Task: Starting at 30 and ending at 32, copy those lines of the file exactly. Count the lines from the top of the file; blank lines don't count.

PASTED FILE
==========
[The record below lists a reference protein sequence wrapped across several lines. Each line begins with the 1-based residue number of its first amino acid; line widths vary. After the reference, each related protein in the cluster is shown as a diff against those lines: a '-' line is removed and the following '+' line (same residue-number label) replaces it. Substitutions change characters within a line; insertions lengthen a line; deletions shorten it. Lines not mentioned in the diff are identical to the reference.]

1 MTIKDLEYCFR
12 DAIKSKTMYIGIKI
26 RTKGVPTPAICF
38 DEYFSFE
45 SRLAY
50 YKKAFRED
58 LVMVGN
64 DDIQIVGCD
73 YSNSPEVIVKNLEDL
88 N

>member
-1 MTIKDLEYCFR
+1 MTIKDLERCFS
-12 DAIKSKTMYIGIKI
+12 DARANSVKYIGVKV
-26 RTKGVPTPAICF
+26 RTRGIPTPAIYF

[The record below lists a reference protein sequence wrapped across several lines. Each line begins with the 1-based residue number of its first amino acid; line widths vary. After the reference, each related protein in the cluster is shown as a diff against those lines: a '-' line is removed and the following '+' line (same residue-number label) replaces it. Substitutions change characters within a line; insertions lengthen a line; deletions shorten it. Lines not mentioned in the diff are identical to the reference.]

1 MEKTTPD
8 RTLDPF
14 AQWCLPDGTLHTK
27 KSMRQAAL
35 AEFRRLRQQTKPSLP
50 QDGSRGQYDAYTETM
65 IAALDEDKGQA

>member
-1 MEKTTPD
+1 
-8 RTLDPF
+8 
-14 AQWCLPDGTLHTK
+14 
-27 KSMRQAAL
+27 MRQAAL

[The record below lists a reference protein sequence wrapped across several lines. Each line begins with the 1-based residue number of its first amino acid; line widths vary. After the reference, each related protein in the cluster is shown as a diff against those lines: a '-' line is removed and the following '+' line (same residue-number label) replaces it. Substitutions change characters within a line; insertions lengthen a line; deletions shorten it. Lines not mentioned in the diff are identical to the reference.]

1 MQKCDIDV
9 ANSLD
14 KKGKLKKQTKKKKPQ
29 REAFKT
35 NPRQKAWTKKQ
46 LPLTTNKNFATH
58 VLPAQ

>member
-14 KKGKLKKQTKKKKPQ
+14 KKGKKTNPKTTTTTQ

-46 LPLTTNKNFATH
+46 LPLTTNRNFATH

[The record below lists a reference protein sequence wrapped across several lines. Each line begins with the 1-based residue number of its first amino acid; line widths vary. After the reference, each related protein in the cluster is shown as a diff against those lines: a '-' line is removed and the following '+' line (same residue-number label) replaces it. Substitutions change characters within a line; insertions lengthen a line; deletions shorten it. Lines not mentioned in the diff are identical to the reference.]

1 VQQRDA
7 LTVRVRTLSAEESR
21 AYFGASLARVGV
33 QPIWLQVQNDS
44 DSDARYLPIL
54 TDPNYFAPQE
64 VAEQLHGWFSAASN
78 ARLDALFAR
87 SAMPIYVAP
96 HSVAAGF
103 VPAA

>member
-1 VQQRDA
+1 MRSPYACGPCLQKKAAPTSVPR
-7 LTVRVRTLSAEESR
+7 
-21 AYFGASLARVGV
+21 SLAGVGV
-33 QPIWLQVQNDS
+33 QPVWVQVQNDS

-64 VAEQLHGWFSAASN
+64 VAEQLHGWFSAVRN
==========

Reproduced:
-8 RTLDPF
+8 
-14 AQWCLPDGTLHTK